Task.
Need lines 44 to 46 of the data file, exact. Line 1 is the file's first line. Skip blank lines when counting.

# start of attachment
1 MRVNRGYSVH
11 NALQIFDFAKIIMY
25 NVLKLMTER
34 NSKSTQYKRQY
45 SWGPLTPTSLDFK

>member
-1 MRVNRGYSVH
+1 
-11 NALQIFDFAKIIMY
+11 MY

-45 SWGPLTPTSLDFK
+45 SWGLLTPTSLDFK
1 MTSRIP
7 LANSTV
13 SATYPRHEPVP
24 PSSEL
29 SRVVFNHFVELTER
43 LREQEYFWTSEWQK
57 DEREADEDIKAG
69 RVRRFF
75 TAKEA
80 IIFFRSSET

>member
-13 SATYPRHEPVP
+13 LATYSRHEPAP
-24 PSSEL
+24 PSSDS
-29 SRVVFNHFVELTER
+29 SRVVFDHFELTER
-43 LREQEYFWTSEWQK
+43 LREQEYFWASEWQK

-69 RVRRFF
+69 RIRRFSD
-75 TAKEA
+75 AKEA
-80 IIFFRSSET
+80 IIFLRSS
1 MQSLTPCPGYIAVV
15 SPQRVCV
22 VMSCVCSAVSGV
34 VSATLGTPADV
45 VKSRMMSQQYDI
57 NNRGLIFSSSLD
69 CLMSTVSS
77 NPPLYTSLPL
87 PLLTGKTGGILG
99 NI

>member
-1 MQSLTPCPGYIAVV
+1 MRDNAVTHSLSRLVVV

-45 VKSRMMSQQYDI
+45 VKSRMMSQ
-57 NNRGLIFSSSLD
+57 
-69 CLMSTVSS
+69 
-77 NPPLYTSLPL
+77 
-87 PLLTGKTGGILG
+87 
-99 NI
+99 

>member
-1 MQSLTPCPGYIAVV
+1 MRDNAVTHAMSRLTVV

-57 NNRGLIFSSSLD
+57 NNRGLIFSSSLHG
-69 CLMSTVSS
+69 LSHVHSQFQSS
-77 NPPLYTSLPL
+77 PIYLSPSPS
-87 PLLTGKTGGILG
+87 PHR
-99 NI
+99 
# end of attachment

69 CLMSTVSS
77 NPPLYTSLPL
87 PLLTGKTGGILG